To Trash or to Keep: A Look at How Long to Keep your Financial Records

March 5, 2013

Wondering if you can get rid of some papers in your file cabinets? If you clean out your cabinet at the end of the year, you may have a storage unit filled with old paperwork. The question often comes up of what you can trash and what you need to keep. While it is a mundane task and question to consider, we as your Rochester CPA want you to be able to move around your file cabinet a little easier. Perhaps you can shift to a small storage facility or get that home closet back after reading this. As a topic of discussion we are going to focus on what you can trash rather than discuss more on financial record keeping.

Part of Rochester taxes is keeping records for seven years including tax returns and supporting data for those returns. Legally the IRS can audit you for past returns up to seven years at least. As a Rochester CPA, we suggest that you keep your tax returns forever, especially if you have tax-deferred retirement accounts. You can still get rid of the backup materials for those later years, but you should always have a copy of the return. Additionally audit reports, general ledgers, financial statements, and journals need to be kept for life. Any legal correspondence, documents to real estate, contracts and corporate records like articles of incorporation to shareholder paperwork needs to be kept. When it comes to your bank statements for Rochester taxes you should keep them for six years including any deposit slips, journals, sales records, and information regarding employee income or expenses.

Not only can this information be helpful for future tax planning, but you may find you need them. Looking back over time is quite helpful to see what happened from year to year, perhaps finding when things went great or not so great. You can get rid of canceled checks, payroll records, paid invoices, depreciation schedules, donation receipts, paperwork for expenses, inventory records, and real estate tax bills. All other items can be trashed if you want. It can be a matter of turning all these copies into an electronic format too. For some things such as those requiring your signature, it is best to keep them. Yet, there are also electronic signatures we are able to take now. The most important thing is to keep clear records whether you do so electronically or through paper.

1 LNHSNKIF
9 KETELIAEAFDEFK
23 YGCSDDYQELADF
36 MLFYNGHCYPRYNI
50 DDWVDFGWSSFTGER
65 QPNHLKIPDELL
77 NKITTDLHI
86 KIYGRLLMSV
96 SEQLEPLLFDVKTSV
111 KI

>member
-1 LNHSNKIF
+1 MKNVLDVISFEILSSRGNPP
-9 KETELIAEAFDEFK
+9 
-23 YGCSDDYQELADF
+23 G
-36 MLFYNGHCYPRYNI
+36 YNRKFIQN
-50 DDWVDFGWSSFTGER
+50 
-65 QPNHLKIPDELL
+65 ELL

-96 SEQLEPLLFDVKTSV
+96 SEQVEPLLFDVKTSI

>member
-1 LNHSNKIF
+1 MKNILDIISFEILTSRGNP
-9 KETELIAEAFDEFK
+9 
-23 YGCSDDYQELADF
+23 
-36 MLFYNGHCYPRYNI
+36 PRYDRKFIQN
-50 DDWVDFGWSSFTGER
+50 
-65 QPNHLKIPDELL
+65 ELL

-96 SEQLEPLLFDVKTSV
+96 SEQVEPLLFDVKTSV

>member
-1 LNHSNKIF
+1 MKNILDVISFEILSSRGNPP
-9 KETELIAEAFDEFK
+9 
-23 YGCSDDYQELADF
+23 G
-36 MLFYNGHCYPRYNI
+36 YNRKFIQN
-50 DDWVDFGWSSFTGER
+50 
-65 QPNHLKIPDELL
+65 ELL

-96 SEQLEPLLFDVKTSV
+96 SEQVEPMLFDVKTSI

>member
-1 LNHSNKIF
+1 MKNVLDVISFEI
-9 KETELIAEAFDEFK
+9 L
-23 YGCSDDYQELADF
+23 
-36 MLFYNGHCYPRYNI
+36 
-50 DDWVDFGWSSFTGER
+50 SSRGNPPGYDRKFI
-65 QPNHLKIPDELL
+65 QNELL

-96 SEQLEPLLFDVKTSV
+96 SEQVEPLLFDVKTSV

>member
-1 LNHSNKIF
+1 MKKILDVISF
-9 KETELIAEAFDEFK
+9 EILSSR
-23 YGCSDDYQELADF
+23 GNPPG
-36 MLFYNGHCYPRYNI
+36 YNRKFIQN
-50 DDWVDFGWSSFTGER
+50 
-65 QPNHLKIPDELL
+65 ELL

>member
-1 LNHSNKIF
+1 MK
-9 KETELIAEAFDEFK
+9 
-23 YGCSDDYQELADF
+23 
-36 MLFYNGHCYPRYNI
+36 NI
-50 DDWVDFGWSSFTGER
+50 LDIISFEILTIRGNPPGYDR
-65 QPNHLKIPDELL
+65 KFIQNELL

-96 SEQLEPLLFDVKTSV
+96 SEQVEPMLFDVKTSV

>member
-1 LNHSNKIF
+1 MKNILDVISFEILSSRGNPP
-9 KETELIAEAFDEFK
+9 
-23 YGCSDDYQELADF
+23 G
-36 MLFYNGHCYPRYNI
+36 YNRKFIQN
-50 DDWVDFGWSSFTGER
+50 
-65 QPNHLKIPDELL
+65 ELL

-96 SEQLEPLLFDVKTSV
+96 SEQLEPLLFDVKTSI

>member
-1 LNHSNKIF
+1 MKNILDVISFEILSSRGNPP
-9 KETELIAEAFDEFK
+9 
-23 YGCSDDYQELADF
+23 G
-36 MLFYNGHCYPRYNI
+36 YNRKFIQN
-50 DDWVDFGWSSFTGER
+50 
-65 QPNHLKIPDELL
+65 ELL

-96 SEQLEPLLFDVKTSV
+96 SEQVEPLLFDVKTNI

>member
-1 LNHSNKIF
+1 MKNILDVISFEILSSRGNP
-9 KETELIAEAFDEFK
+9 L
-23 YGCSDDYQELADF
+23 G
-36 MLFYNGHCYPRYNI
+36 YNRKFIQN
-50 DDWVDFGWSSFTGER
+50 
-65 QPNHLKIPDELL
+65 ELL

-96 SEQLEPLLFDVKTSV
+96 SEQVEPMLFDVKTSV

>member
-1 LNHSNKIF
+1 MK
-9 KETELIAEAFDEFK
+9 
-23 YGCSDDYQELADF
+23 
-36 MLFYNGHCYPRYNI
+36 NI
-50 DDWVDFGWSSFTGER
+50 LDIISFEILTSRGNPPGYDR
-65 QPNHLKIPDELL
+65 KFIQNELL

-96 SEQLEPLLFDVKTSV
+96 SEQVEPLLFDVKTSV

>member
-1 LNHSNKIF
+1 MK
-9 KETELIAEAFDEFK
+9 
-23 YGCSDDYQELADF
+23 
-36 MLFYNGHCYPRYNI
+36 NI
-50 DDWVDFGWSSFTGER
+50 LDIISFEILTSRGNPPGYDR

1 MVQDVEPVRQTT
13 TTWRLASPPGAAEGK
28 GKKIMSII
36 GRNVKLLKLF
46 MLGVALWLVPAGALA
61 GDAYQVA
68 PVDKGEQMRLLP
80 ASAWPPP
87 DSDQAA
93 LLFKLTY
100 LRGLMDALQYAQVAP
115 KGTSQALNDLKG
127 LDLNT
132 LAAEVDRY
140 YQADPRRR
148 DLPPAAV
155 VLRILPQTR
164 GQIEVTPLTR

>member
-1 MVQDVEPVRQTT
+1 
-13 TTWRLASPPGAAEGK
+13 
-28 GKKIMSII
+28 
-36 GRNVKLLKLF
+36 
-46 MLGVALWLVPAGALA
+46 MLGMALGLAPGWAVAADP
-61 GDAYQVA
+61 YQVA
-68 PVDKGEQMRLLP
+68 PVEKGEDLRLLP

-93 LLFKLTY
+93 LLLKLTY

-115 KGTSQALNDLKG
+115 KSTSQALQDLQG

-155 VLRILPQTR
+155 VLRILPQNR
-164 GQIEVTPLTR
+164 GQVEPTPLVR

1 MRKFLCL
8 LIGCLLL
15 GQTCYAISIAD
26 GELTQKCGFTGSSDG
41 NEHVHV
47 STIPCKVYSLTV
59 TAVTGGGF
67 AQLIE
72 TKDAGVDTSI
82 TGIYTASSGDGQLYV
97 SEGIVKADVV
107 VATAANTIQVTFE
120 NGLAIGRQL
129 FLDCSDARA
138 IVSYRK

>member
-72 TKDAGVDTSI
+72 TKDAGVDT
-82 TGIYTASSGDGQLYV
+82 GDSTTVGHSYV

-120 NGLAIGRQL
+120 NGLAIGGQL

The dangers of electronic records are what might happen should your computer or drive crash. If you decide to save on a drive by scanning in the older documents and keeping those with your signature in a file, then it is important to have multiple backups which are not related to each other in any way. Saving to a dedicated server, a hard drive backup, and your main computer are at least three ways to ensure you have at least one copy of your electronic records for taxes.

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